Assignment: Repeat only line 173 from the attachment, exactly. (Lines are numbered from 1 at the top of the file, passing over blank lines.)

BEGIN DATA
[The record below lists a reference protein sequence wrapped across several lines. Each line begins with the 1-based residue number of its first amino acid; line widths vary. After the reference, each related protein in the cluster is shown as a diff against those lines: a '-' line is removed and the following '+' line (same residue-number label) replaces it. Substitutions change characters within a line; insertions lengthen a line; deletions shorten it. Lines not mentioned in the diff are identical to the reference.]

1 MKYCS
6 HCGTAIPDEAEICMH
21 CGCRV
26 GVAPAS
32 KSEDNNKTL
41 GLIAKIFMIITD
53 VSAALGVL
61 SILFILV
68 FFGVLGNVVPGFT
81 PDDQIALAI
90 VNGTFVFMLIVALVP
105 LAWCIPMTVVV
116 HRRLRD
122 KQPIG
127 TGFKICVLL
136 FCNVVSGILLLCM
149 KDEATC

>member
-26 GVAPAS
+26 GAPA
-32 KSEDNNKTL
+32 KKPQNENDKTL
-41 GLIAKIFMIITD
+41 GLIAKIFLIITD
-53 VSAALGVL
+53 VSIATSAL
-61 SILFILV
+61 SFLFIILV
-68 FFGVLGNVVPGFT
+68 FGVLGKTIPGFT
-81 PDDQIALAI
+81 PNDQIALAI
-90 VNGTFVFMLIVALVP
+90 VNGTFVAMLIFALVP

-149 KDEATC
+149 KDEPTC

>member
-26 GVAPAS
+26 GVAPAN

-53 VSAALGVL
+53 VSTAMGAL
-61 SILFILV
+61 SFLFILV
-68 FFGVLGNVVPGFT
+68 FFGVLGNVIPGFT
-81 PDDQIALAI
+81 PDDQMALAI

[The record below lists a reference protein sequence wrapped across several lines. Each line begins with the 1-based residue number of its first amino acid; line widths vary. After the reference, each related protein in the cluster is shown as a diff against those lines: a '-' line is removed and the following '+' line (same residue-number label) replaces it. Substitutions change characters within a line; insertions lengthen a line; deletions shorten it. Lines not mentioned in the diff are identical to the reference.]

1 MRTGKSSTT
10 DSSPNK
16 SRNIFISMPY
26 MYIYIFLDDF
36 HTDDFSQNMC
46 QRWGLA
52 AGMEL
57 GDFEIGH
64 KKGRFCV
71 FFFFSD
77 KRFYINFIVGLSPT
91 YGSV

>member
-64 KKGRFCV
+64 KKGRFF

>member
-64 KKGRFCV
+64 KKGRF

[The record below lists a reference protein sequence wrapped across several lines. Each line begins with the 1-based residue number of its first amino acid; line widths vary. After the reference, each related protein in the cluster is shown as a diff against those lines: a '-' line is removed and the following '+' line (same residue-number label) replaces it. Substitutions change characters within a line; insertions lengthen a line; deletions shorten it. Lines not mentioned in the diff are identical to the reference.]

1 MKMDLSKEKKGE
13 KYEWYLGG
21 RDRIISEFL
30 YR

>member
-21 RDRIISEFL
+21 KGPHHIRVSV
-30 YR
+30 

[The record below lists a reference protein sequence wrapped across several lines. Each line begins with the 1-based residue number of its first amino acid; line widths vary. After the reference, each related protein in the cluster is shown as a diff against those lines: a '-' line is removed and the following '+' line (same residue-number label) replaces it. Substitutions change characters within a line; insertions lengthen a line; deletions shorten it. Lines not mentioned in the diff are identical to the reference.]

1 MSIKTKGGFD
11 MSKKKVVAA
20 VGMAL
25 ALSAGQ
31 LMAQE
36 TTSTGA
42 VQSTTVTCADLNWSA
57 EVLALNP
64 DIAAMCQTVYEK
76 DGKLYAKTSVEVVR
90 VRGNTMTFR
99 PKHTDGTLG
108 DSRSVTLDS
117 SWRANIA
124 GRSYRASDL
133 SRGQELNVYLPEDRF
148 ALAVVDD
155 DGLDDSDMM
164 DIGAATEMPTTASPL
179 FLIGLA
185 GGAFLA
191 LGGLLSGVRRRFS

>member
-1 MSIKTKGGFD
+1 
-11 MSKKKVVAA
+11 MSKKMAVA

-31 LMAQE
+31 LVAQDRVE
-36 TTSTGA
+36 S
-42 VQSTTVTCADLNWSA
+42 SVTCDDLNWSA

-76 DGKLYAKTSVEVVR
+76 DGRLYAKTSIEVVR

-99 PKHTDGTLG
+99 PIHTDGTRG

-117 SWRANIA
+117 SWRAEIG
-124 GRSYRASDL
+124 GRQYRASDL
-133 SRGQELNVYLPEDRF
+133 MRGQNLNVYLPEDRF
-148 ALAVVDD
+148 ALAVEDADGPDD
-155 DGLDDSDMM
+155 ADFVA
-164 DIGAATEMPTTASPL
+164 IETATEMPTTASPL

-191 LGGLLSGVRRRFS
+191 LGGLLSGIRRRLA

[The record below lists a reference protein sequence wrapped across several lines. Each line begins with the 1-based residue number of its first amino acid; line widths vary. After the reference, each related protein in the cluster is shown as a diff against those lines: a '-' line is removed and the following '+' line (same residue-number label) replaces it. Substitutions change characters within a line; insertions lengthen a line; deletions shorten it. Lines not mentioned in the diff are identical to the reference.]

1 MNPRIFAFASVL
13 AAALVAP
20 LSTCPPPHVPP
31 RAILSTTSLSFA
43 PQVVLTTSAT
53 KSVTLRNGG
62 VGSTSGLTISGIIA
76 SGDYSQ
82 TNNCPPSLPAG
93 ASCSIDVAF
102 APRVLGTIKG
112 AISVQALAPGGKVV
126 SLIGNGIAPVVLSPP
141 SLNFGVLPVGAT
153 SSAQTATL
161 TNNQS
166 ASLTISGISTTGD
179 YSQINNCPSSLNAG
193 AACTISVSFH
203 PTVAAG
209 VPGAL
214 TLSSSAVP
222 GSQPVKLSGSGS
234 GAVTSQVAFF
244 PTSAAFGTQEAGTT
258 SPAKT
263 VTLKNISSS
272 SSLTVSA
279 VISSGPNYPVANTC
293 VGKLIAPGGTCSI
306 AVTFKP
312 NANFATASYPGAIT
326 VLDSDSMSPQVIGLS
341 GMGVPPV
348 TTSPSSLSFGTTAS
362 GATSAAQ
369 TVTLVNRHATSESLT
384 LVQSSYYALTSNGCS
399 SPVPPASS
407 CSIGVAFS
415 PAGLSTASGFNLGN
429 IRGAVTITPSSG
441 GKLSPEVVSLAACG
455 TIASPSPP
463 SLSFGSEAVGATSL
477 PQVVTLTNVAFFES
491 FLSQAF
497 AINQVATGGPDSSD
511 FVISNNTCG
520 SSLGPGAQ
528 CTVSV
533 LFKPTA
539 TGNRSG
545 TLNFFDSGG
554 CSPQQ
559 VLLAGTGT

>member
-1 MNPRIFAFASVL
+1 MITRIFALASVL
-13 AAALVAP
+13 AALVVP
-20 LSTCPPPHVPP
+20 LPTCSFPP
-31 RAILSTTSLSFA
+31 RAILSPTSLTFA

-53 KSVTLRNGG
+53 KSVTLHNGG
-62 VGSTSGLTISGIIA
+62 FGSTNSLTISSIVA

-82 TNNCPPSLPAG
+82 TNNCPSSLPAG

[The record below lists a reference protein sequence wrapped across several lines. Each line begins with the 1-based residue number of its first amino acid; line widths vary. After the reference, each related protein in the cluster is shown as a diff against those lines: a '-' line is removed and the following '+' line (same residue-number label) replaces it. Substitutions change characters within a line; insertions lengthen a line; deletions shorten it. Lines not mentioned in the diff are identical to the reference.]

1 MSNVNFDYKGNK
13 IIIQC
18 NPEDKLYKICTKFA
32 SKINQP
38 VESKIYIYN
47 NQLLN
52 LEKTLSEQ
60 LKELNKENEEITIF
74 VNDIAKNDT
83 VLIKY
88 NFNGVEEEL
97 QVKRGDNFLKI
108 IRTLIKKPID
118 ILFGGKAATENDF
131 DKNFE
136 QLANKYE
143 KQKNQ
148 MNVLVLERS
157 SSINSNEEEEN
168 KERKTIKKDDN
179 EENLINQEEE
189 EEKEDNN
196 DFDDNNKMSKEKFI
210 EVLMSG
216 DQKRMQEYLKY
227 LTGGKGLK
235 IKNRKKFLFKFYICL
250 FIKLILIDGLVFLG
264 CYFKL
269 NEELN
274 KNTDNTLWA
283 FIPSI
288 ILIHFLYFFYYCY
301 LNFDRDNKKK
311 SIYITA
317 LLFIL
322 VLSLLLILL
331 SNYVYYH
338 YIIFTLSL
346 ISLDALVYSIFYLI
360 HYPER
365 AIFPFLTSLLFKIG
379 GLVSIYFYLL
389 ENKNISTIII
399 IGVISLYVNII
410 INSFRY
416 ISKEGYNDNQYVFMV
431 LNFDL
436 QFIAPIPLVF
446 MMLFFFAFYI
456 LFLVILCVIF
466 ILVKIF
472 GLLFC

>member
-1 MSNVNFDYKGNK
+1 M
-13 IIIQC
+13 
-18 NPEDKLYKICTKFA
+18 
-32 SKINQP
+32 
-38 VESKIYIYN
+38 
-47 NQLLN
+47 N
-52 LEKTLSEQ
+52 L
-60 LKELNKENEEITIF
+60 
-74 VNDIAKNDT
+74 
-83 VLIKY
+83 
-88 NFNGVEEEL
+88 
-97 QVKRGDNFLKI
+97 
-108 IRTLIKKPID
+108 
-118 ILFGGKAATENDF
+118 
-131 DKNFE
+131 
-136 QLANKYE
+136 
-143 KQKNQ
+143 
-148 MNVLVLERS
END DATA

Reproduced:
441 GKLSPEVVSLAACG